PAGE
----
A Political Lesson About Issue Advocacy

Photo credit: Molly Theobald (CC by 2.0)
Photo credit: Molly Theobald (CC by 2.0)

I wanted to highlight an article in Breitbart by Mike Flynn the other day that I intentionally didn’t share over on Truth in American Education’s social media.  It doesn’t mention Common Core, it’s not even about education, but it contains some insights that I think will help the cause of fighting Common Core in the future.  So I didn’t want to throw it up there without providing some context regarding how I see this as relevant.

He points out how conservatives are losing ground to liberals because they are being out-organized.

I don’t want to make this article about left vs. right, but rather about a political strategy towards building a movement.  The left have been masterful at accomplishing this.  The right not so much.

Lessons to learn for us:

1. Go local.  I think there are far too many of us who are focused nationally.  Certainly this website is a national resource, but we focus on state-by-state activism, and my personal activism has been at the local and state level.  I have to roll my eyes at new national groups formed to fight this battle, not because I see them as competition because I don’t – we’re allies in this fight, but because that is not where the battle is at.  I may not be able to organize a nation, or a state, but I can organize in my school district or my voting precinct.  I do want to point out that there are a good number of grassroots groups doing this.  Thank you!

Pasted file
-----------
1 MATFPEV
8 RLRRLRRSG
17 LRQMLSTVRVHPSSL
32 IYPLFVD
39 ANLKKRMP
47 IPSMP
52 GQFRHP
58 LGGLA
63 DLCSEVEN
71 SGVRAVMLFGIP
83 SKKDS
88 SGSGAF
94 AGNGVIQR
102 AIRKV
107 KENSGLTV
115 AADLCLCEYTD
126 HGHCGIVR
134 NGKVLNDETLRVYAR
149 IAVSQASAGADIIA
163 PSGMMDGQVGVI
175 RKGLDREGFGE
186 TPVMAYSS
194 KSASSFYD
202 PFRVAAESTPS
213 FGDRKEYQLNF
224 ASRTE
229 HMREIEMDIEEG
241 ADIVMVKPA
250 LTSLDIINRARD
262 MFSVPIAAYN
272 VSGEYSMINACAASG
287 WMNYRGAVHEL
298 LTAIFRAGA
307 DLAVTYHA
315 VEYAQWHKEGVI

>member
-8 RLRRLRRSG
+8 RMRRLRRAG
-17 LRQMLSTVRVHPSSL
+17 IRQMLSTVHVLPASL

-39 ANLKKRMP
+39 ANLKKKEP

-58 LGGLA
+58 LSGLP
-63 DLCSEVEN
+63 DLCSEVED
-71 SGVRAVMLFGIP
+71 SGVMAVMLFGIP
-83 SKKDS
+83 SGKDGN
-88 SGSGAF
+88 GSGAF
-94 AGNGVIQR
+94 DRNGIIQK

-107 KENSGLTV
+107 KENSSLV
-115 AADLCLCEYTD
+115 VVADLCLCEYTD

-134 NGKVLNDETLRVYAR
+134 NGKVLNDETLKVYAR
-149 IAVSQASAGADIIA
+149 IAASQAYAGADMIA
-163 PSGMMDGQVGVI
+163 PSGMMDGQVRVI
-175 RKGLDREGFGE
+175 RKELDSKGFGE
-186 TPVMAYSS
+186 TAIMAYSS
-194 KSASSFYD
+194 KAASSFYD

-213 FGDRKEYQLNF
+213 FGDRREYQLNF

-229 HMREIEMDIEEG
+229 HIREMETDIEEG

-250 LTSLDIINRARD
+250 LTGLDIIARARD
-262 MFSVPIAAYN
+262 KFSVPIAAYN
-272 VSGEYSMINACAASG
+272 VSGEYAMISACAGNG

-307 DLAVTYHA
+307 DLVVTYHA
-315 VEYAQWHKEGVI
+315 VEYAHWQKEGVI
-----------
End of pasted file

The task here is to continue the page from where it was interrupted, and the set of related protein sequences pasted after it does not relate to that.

2. Up our game with organizing and canvassing.  So many of us have participated in grassroots lobbying, but have we considered how our results could have different if we spent as much time canvassing and educating people?  We can’t match the resources that pro-Common Core advocates have.  We do have people who are fired up about this issue.  Anyway, if we expect to make an impact at the Statehouse or the ballot box that means we have to educate people and not just rely upon them coming to our presentation.  We also need to go to them.

3. We need to do better at finding out who are supporters are and more importantly where they are.  We don’t do a good job collecting this data because well we’re against data collection.  I’m pointing a finger back at myself on this one because I am notoriously bad at doing this.

Anyway… share your thoughts, and more importantly, ideas and examples of how we (as a movement) do a better job.